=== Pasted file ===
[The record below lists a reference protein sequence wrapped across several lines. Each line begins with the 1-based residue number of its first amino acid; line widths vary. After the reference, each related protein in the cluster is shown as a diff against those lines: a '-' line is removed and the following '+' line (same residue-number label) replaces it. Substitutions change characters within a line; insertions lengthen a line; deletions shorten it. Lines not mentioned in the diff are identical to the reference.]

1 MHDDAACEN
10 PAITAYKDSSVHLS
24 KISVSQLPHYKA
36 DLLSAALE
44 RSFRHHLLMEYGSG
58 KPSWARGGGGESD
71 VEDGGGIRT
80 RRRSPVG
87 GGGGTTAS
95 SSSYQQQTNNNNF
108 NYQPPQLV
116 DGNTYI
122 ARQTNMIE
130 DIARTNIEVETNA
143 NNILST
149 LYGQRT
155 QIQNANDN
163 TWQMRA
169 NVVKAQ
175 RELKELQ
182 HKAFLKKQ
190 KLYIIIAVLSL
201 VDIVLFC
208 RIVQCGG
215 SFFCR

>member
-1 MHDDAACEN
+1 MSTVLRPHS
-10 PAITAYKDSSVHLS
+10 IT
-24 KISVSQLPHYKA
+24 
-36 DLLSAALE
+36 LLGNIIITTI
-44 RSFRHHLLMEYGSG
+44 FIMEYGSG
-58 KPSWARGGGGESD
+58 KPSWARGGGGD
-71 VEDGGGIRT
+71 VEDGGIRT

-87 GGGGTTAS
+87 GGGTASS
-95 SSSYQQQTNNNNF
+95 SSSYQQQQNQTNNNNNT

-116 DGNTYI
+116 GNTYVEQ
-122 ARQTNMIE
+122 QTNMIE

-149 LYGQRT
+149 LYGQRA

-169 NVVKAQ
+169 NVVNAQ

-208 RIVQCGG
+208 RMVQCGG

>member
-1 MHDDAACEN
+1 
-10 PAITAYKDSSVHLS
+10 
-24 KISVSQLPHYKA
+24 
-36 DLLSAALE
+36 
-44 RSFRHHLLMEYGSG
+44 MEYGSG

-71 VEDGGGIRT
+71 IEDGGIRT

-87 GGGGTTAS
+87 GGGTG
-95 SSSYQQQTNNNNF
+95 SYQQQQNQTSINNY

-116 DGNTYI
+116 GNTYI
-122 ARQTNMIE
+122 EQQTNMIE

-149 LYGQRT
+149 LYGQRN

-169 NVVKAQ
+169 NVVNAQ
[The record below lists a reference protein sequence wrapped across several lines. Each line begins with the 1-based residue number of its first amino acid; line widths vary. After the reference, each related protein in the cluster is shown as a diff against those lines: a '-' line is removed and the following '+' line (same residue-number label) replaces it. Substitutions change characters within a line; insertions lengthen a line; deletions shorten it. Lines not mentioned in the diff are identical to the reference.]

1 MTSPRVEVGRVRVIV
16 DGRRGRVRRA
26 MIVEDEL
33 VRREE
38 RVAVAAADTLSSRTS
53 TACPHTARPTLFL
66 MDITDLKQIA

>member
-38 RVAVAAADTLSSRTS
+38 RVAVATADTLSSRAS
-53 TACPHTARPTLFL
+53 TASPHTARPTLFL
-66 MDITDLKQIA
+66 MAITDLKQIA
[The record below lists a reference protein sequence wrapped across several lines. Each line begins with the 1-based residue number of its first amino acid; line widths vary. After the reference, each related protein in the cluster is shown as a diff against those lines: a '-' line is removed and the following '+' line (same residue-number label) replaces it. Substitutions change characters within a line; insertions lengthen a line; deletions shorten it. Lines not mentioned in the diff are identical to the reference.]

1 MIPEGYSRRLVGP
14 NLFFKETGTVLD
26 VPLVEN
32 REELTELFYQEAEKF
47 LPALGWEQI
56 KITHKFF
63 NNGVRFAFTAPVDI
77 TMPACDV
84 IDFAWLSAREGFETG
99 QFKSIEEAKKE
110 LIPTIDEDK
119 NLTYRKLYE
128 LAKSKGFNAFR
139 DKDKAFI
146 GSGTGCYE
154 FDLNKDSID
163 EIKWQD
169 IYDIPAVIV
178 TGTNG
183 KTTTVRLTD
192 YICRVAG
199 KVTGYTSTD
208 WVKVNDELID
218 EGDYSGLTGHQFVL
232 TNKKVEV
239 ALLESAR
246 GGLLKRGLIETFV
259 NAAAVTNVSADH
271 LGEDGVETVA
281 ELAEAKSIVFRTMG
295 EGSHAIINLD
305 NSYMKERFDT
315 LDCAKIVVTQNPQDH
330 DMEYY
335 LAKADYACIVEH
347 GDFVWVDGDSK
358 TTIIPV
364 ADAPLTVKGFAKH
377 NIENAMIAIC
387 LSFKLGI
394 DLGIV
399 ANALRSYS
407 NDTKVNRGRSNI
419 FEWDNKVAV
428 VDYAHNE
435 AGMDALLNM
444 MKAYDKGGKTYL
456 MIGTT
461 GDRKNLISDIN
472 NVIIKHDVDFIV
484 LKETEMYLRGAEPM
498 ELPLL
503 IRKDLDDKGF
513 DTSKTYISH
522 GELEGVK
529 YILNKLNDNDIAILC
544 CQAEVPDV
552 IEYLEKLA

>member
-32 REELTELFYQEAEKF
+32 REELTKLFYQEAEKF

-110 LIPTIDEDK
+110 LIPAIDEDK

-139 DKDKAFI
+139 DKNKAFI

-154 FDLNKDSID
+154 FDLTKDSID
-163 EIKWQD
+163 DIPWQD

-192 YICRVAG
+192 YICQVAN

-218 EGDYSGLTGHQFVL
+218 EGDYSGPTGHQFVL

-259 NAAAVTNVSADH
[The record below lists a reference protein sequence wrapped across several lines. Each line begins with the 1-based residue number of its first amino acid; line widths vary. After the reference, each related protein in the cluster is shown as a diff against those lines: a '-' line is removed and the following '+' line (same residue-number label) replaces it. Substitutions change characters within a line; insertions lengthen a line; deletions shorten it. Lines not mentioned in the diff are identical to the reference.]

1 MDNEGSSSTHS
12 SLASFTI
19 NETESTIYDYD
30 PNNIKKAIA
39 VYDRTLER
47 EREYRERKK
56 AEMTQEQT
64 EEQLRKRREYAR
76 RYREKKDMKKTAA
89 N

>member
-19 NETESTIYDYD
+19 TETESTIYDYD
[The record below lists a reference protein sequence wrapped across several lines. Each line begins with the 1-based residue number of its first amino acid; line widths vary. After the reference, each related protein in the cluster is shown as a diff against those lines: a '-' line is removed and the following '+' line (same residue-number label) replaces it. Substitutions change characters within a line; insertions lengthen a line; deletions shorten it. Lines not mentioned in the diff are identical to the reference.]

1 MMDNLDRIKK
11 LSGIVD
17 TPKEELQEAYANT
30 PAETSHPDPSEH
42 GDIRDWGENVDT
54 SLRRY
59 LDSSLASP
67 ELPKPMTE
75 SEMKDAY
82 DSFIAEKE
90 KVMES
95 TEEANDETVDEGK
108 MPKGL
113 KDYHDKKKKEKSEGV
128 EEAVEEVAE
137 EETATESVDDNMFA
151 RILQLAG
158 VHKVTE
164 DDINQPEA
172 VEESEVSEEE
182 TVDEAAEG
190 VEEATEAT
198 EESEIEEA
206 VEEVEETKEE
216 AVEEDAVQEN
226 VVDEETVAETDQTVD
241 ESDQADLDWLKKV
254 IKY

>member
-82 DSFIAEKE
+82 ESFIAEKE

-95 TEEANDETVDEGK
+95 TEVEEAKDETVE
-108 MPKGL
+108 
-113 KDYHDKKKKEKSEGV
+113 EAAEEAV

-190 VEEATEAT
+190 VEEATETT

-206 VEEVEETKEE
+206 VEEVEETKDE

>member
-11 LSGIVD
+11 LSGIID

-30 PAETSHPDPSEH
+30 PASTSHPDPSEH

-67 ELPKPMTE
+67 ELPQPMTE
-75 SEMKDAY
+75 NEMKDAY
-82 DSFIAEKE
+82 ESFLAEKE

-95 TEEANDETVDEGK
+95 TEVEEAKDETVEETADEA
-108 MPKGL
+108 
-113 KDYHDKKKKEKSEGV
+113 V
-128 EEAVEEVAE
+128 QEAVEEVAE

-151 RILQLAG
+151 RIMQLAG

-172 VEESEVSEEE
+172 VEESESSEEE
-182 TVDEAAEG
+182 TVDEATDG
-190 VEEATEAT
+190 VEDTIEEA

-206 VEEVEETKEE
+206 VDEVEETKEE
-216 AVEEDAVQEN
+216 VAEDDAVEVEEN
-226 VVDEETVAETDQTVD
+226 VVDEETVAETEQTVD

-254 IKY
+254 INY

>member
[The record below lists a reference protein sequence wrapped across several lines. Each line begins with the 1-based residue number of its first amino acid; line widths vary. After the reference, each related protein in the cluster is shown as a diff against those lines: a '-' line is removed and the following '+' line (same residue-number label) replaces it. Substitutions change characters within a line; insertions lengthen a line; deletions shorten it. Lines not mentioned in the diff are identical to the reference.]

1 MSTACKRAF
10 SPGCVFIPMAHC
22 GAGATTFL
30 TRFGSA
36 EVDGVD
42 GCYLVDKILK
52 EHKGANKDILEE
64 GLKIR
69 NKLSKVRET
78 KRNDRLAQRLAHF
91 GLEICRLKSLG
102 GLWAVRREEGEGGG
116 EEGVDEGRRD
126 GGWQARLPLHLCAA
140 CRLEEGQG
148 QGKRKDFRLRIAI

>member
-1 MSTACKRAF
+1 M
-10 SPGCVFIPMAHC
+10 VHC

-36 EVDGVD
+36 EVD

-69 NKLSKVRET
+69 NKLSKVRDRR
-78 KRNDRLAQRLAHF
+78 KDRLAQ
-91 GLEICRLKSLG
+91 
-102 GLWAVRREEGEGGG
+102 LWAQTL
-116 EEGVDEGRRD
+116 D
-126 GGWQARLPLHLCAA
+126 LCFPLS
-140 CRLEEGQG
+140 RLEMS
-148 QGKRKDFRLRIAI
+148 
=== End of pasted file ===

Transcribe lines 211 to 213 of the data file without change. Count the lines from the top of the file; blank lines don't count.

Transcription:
226 VVDEETVAETDQTVD
241 ESDQADLDWLKKV
254 IKY